The problem is my focus becomes scattered and I don’t feel centered. This is even worse when one lives without a home and is constantly on the go. Last night I slept in a hostel next to a gentleman who snored so loudly that he sounded like a drunk cow. But I’m going to force myself to take weekly or bi-weekly coffee-free days where I can double down on rest, and regenerate the brain.
It feels terrible and everything inside of me wants to reach for a coffee, but I sleep the deepest and always feel amazing the next day. Suddenly I’m able to access regions of my brain that haven’t been active for a long time. I’m articulate, and able to fully formulate my ideas. My productivity shoots through the roof, and it feels like nothing can go wrong.
Secondly, I’ve begun forcing myself to take up periodic intermittent fasting. I’ve tried this for a while and even though I’m not a huge fan of fasting because I love food, I realize that performing this periodically can have great benefits. Fasting is important for detoxing and removing dead, unhealthy cells and helps to repair healthy ones.
I listened to a recent podcast where Tim Ferriss interviewed Art De Vany, called “How to Reverse Aging,” and it impressed upon me the importance of dietary restriction. The verbiage can be a bit complex and over-my-head at times, but as far as I understand it, we need to recycle protein within our bodies. If we don’t, the excess protein leads to build up of mitochondria, which accelerates the onset of aging.
5. Gain Weight, Respect Myself
I love Thailand because, outside of my home of California, it’s the most convenient place on earth. Here I can get anything I want. Supplements like cissus quadrangularis, turmeric, gingko, greek yogurt, protein shakes… are readily available at every 7-11 in Thailand, for dirt cheap!
It doesn’t get any better than that.
And of course I love to travel but the tradeoff is it becomes more difficult to stay in great shape. Earlier this year, after four or five months on the road, I no longer carried a healthy self-image. I looked in the mirror and saw a scarecrow. I no longer respected what I saw – and anyone who has been in that position knows how terrible and deflating that feeling is.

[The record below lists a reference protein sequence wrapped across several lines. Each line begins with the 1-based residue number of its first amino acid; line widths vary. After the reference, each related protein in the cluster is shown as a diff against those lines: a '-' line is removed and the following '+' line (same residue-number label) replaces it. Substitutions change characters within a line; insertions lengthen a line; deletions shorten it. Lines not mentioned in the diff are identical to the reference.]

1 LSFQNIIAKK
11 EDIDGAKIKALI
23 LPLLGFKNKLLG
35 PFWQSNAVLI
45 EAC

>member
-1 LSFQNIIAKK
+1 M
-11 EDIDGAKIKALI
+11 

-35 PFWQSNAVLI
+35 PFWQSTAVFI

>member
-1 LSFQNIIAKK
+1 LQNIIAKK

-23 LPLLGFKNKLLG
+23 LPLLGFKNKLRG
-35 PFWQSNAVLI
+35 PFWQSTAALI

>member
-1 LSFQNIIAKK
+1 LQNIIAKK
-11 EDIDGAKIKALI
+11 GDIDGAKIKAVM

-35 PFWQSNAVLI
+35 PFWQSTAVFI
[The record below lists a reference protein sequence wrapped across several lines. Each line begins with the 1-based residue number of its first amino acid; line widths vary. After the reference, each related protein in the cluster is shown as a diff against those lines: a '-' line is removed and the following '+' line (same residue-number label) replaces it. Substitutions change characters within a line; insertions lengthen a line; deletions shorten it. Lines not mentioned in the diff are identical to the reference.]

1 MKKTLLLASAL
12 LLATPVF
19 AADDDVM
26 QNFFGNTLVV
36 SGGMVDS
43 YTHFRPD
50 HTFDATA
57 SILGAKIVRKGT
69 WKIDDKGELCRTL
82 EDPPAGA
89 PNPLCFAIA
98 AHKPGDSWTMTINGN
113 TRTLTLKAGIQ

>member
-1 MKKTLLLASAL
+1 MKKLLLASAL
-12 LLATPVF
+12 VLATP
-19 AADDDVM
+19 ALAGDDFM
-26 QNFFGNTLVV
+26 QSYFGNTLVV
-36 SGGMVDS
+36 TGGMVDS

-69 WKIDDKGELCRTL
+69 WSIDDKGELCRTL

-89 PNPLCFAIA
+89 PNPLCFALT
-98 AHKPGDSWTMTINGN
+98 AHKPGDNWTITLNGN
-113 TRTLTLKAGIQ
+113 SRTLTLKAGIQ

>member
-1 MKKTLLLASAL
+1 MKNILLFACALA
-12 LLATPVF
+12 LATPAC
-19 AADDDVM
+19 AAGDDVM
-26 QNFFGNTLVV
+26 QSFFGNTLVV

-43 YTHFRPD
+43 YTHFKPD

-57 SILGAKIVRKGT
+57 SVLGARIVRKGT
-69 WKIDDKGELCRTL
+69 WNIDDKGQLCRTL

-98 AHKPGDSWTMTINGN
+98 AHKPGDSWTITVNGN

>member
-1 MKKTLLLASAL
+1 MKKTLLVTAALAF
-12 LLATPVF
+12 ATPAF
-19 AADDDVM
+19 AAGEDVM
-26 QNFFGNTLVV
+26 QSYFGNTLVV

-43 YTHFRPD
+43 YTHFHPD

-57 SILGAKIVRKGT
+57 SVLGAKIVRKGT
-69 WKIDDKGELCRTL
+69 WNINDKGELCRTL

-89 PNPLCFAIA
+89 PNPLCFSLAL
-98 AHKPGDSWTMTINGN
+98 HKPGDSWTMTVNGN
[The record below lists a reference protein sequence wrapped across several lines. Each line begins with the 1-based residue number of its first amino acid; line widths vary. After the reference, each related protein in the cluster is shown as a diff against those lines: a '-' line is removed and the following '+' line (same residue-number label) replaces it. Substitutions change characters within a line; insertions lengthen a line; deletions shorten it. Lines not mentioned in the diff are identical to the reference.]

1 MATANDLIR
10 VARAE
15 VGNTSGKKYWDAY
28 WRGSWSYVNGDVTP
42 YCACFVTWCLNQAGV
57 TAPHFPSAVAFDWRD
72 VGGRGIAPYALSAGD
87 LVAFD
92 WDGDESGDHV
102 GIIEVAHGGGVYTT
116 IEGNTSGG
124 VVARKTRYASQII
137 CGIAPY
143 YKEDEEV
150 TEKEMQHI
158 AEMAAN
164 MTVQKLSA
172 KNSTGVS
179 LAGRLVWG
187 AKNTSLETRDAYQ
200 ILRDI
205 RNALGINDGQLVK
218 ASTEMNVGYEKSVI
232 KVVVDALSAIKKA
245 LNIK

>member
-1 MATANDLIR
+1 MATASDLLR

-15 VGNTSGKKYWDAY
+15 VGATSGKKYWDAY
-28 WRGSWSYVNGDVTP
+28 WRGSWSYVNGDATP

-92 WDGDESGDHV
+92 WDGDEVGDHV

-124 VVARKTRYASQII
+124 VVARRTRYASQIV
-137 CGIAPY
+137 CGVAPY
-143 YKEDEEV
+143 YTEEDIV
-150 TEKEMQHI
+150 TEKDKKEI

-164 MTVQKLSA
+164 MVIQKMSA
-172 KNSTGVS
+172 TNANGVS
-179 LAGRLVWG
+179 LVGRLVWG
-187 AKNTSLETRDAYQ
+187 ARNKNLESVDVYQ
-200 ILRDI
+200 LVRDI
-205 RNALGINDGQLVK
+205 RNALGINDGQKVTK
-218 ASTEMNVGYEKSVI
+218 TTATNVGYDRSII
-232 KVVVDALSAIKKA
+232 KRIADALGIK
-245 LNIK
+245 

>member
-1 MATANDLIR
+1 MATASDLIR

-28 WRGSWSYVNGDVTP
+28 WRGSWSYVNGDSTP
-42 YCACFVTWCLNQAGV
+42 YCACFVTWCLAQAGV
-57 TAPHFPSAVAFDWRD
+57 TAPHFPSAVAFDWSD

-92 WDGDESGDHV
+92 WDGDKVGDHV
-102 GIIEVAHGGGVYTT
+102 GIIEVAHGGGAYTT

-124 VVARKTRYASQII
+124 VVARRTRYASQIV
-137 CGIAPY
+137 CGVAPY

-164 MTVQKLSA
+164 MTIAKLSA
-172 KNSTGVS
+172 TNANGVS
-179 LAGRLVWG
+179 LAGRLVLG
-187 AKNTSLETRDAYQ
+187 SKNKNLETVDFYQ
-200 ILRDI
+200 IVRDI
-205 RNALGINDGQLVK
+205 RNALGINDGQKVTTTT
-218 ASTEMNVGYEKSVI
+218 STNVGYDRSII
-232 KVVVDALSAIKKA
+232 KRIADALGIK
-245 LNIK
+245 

I’m pleased to say that after a month and a half of serious training at the gym and overfeeding I’m back to where I want to be. I’ve accomplished through a high-protein diet, with plenty of milk and milk products. I have no love for milk, but it’s a necessary evil to help me gain my mass back — and it’s working.
Most importantly, I want to develop a regular practice of loving and respecting myself. This starts with being proud of my body and the way I look, but also means incorporating a regular practice of appreciating myself. I’ve always been too hard on myself as a means to push myself onward, and while it can be useful for getting things done, it can also tear my sense of self-esteem to tatters.
6. I Will Not Cause Permanent Damage Because of Temporary Feelings
Wow! This last personal habit is extremely important but has always been difficult, for me personally, to follow.
I’ve failed at enough relationships to fuel my own soap opera, and made one too many boneheaded decisions with serious consequences due to temporary emotions. And once something has become strained, such as the dynamics of a relationship, it’s almost impossible to go back and undo what you’ve done.
There is a saying that “life keeps teaching you the same mistakes until you learn them.” I cannot claim to have discovered all of the answers as a result of these firsthand trials by fire. But I do, as much as possible, try to remind myself not to react in anger to offenses; and to let time pass. I’ve found that if I sleep something off I tend to forget what it was that made me upset in the first place.
The key to good mental health is to forget all the bad. And of course appreciate all the good 🙂 Not always easy to implement in practice, but I’m setting myself up for the challenge.
And, of course, I appreciate you too!
So there’s a rough list of habits that I’m working to actively incorporate to improve my life in all areas. Which personal habits are important to you?
Drop me a comment and join the discussion 🙂